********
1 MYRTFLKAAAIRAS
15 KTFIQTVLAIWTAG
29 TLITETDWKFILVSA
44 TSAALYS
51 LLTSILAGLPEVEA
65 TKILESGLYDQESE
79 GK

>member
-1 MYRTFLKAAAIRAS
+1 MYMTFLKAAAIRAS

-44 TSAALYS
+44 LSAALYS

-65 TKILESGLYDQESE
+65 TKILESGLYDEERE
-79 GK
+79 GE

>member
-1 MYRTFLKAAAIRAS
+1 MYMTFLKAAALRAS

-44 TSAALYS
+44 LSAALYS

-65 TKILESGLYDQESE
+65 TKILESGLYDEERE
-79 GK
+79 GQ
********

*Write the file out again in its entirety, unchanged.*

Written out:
1 MYRTFLKAAAIRAS
15 KTFIQTVLAIWTAG
29 TLITETDWKFILVSA
44 TSAALYS
51 LLTSILAGLPEVEA
65 TKILESGLYDQESE
79 GK

>member
-1 MYRTFLKAAAIRAS
+1 MYMTFLKAAAIRAS

-44 TSAALYS
+44 LSAALYS

-65 TKILESGLYDQESE
+65 TKILESGLYDEERE
-79 GK
+79 GE

>member
-1 MYRTFLKAAAIRAS
+1 MYMTFLKAAALRAS

-44 TSAALYS
+44 LSAALYS

-65 TKILESGLYDQESE
+65 TKILESGLYDEERE
-79 GK
+79 GQ